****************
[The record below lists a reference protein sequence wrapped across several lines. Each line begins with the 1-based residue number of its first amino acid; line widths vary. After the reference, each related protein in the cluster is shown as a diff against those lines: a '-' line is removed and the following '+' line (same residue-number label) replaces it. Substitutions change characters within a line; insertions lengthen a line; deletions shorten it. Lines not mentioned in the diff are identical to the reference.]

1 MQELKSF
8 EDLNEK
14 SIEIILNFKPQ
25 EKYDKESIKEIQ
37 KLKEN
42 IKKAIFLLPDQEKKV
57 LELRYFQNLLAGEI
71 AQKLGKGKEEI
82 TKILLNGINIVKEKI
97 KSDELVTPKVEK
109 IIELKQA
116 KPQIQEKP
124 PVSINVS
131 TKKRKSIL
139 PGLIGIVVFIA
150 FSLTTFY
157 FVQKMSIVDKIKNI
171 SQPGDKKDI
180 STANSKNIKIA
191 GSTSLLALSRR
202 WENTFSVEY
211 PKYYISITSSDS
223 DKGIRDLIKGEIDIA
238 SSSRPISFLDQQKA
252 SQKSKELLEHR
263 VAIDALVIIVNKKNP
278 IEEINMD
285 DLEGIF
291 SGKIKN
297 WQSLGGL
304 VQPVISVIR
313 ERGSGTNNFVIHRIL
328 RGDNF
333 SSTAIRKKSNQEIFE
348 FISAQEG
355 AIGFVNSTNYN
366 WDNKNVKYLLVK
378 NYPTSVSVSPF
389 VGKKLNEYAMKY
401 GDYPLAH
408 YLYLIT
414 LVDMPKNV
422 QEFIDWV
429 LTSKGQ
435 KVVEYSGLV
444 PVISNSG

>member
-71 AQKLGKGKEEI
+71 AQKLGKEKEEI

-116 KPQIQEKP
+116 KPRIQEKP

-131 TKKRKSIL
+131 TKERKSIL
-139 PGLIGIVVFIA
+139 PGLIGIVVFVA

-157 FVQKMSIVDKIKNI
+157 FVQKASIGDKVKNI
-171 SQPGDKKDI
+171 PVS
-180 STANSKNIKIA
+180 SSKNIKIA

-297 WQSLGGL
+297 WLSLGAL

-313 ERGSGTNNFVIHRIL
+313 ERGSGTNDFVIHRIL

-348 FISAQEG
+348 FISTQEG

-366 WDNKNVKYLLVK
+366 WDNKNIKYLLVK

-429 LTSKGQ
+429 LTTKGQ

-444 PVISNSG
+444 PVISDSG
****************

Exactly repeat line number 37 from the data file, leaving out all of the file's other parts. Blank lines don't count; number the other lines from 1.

355 AIGFVNSTNYN